Heimir Bjorgulfsson grew up in an Icelandic town so small that its one television station didn't broadcast on Thursdays so the staff could have a day off.

Heimir Bjorgulfsson grew up in an Icelandic town so small that its one television station didn't broadcast on Thursdays so the staff could have a day off.

The natural world around him was mostly untouched by man. He dreamed of becoming an ornithologist, and drew pictures of birds. Then teenaged music dreams took over and he decided to study sound art.

"I went to art school in the Netherlands, and the Netherlands is basically a man-made country. Even when you walk into forest, it's a man-made forest," he said. "The clash between that and my background started giving me a sense of direction in my work."

That direction also slowly became purely visual - a combination of paintings, collage, photography, drawings and sculpture that Bjorgulfsson routinely produces simultaneously, tugging at ideas about man-made and natural landscapes, as well as the social history of the places that he has called home.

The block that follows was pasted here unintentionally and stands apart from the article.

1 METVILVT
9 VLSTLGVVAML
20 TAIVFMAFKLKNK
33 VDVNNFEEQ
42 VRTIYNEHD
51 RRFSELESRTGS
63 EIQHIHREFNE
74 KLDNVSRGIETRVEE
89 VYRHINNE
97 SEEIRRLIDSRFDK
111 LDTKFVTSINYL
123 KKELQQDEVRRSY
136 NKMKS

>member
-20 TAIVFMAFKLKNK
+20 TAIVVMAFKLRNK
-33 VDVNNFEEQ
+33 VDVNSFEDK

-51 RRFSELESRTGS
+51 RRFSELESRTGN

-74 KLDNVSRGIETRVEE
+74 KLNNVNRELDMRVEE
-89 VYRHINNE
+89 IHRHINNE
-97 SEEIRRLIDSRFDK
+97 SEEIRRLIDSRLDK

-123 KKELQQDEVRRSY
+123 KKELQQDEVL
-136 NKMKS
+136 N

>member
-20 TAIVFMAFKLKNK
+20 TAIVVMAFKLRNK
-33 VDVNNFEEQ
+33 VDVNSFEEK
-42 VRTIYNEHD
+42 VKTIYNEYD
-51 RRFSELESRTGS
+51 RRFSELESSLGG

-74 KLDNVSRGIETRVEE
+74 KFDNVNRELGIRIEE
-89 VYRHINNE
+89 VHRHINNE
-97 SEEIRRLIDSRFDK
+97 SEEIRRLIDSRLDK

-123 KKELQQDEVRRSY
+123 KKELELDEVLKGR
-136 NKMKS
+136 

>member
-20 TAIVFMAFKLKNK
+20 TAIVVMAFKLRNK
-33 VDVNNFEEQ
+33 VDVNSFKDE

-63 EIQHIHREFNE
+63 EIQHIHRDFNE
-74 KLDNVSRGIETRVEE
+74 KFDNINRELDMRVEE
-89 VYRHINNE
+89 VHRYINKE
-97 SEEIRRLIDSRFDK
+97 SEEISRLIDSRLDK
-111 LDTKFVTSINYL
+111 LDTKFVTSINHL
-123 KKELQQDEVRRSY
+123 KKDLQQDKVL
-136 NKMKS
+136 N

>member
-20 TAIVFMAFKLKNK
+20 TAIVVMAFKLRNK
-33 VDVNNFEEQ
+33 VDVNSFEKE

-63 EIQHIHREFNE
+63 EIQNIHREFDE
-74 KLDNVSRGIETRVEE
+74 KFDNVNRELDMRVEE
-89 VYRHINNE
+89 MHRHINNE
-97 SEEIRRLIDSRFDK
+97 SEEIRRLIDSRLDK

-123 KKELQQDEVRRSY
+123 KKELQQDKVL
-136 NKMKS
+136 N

In 2005, he landed in Los Angeles for a residency and found it otherworldly compared to the lands of his childhood and education. He felt that exploration benefited his work so much that the three months he had planned turned into a permanent stay.

"Southern California is the opposite of Europe - the people, the culture, the nature, the climate," he said.

And unlike the order of European cities, or even northeastern U.S. cities, "Los Angeles is much more sporadic. It's like a lot of cities that have become one city through freeways."

His personal narrative is not always explicit in his artwork. "If I didn't point it out to you, you may not see it, but that's the great thing about art, you have your own relationship to it," he said. "I think you should interpret the work on your own terms."

But Bjorgulfsson doesn't intend to make any value judgments about what is natural versus what is manmade.

"I'm not interested in the solution," he said. "I'm more interested in the question."